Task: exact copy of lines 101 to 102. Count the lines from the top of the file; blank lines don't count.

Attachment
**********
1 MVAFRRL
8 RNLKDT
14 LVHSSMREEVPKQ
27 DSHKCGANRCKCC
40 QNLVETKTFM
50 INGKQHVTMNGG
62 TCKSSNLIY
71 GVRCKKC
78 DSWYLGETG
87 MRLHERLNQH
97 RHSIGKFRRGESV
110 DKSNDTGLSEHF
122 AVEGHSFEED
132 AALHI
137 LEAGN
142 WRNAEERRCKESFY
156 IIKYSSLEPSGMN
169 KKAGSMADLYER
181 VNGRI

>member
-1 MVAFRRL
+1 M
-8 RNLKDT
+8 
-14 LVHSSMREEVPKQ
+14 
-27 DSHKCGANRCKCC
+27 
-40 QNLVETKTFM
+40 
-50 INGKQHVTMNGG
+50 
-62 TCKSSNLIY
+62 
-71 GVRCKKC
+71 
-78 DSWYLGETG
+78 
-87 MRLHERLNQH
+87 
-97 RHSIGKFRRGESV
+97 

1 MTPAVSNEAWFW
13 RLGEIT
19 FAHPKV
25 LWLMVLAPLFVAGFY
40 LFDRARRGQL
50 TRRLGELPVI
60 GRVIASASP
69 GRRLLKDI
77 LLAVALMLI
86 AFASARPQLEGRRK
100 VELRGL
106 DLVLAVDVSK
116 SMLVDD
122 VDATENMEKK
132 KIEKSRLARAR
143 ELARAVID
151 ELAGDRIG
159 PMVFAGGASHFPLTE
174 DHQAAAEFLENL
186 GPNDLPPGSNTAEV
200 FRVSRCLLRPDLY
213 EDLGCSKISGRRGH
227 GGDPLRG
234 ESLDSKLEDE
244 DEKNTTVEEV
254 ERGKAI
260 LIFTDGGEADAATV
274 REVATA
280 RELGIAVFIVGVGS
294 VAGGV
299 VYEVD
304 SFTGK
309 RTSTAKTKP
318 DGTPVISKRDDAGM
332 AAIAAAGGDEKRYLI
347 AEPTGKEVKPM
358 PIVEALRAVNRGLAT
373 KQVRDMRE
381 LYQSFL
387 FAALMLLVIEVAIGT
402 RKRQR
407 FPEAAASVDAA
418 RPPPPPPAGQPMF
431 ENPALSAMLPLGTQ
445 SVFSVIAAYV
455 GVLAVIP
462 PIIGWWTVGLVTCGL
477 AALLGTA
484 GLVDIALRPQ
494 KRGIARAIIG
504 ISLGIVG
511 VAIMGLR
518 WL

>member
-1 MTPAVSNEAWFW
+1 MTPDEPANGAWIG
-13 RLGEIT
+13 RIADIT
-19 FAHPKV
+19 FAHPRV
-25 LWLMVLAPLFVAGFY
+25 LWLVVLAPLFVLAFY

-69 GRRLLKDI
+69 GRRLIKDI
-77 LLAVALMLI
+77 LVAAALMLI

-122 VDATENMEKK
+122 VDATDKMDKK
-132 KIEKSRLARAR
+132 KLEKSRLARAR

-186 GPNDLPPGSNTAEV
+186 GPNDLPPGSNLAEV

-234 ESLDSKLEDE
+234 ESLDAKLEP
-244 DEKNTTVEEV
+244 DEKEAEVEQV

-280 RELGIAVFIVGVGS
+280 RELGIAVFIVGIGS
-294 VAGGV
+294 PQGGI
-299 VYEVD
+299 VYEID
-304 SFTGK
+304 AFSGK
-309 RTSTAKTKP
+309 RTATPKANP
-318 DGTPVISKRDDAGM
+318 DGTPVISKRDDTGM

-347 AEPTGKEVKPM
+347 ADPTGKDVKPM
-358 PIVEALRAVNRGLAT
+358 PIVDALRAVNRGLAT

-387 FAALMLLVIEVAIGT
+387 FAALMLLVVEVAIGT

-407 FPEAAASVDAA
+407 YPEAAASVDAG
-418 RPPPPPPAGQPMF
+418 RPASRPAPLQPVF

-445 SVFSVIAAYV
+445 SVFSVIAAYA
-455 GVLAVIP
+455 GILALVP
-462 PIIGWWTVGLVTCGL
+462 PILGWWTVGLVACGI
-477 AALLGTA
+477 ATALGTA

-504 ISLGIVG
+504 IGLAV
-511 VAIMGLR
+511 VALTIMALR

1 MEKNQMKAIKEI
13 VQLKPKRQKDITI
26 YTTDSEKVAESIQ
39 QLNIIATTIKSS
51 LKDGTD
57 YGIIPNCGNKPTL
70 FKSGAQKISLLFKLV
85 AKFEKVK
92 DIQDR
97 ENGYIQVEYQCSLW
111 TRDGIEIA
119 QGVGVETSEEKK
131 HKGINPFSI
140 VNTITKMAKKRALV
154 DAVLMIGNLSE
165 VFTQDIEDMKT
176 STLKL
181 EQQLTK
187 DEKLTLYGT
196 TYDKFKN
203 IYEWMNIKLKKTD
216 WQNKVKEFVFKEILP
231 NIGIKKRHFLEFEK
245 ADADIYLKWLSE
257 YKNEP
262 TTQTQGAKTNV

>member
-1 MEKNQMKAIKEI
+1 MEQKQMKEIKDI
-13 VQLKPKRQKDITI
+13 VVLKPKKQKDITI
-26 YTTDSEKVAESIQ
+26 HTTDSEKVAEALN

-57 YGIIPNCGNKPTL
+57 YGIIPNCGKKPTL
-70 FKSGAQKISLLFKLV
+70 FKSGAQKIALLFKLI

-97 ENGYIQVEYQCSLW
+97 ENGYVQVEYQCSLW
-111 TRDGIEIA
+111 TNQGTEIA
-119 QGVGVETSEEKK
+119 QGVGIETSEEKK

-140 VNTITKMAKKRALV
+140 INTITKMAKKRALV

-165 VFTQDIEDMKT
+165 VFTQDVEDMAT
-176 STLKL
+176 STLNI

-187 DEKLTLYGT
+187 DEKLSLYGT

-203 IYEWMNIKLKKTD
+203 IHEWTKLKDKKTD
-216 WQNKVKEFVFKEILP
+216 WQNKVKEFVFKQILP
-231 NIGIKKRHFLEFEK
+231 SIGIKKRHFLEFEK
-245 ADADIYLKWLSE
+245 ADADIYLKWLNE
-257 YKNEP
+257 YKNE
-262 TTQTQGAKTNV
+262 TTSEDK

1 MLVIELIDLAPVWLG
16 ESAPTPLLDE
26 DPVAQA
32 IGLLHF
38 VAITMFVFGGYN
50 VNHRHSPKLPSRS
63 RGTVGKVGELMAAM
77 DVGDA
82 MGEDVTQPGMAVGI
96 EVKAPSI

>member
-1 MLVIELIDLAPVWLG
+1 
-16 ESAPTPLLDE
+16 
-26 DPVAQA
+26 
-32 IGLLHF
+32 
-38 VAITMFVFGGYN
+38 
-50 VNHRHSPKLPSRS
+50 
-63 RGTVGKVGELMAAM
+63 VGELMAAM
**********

-19 FAHPKV
+19 FAHPRV